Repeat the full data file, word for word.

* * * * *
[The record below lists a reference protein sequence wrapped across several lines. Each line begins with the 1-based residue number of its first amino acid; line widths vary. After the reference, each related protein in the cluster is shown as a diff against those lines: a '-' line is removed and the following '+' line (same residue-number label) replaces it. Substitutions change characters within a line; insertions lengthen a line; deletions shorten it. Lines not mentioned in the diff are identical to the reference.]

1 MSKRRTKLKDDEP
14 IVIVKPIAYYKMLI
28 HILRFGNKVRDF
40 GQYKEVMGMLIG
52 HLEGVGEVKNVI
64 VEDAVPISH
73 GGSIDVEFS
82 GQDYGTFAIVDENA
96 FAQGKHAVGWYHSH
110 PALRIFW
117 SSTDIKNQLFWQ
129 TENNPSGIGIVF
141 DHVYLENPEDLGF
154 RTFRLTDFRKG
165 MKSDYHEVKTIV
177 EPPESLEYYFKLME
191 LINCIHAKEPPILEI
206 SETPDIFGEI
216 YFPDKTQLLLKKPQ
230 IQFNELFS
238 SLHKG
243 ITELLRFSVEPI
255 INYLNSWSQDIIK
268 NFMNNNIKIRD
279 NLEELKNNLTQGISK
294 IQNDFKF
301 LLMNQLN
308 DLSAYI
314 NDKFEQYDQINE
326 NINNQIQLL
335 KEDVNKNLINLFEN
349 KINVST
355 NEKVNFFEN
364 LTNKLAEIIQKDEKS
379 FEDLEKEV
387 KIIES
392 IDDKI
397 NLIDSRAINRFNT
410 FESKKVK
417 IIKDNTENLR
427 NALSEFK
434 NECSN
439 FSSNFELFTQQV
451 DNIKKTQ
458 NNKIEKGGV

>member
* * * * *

[The record below lists a reference protein sequence wrapped across several lines. Each line begins with the 1-based residue number of its first amino acid; line widths vary. After the reference, each related protein in the cluster is shown as a diff against those lines: a '-' line is removed and the following '+' line (same residue-number label) replaces it. Substitutions change characters within a line; insertions lengthen a line; deletions shorten it. Lines not mentioned in the diff are identical to the reference.]

1 MSKRRTKLKDDEP
14 IVIVKPIAYYKMLI
28 HILRFGNKVRDF
40 GQYKEVMGMLIG
52 HLEGVGEVKNVI
64 VEDAVPISH
73 GGSIDVEFS
82 GQDYGTFAIVDENA
96 FAQGKHAVGWYHSH
110 PALRIFW
117 SSTDIKNQLFWQ
129 TENNPSGIGIVF
141 DHVYLENPEDLGF
154 RTFRLTDFRKG
165 MKSDYHEVKTIV
177 EPPESLEYYFKLME
191 LINCIHAKEPPILEI
206 SETPDIFGEI
216 YFPDKTQLLLKKPQ
230 IQFNELFS
238 SLHKG
243 ITELLRFSVEPI
255 INYLNSWSQDIIK
268 NFMNNNIKIRD
279 NLEELKNNLTQGISK
294 IQNDFKF
301 LLMNQLN
308 DLSAYI
314 NDKFEQYDQINE
326 NINNQIQLL
335 KEDVNKNLINLFEN
349 KINVST
355 NEKVNFFEN
364 LTNKLAEIIQKDEKS
379 FEDLEKEV
387 KIIES
392 IDDKI
397 NLIDSRAINRFNT
410 FESKKVK
417 IIKDNTENLR
427 NALSEFK
434 NECSN
439 FSSNFELFTQQV
451 DNIKKTQ
458 NNKIEKGGV

>member